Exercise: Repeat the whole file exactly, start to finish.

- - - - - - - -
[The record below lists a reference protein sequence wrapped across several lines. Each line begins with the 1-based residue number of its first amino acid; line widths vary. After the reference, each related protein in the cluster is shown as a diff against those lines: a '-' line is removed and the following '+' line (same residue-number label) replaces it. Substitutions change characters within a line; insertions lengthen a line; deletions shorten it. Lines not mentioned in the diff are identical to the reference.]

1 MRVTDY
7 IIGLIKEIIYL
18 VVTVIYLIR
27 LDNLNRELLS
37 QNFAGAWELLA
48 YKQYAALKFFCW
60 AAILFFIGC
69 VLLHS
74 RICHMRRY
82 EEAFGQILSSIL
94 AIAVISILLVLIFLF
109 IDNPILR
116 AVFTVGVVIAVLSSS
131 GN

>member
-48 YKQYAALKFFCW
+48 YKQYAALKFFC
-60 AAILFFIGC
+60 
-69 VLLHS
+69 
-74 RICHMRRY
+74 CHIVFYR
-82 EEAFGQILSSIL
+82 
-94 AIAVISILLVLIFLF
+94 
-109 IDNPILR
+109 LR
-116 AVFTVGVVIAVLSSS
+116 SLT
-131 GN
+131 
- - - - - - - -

[The record below lists a reference protein sequence wrapped across several lines. Each line begins with the 1-based residue number of its first amino acid; line widths vary. After the reference, each related protein in the cluster is shown as a diff against those lines: a '-' line is removed and the following '+' line (same residue-number label) replaces it. Substitutions change characters within a line; insertions lengthen a line; deletions shorten it. Lines not mentioned in the diff are identical to the reference.]

1 MRVTDY
7 IIGLIKEIIYL
18 VVTVIYLIR
27 LDNLNRELLS
37 QNFAGAWELLA
48 YKQYAALKFFCW
60 AAILFFIGC
69 VLLHS
74 RICHMRRY
82 EEAFGQILSSIL
94 AIAVISILLVLIFLF
109 IDNPILR
116 AVFTVGVVIAVLSSS
131 GN

>member
-48 YKQYAALKFFCW
+48 YKQYAALKFFC
-60 AAILFFIGC
+60 
-69 VLLHS
+69 
-74 RICHMRRY
+74 CHIVFYR
-82 EEAFGQILSSIL
+82 
-94 AIAVISILLVLIFLF
+94 
-109 IDNPILR
+109 LR
-116 AVFTVGVVIAVLSSS
+116 SLT
-131 GN
+131 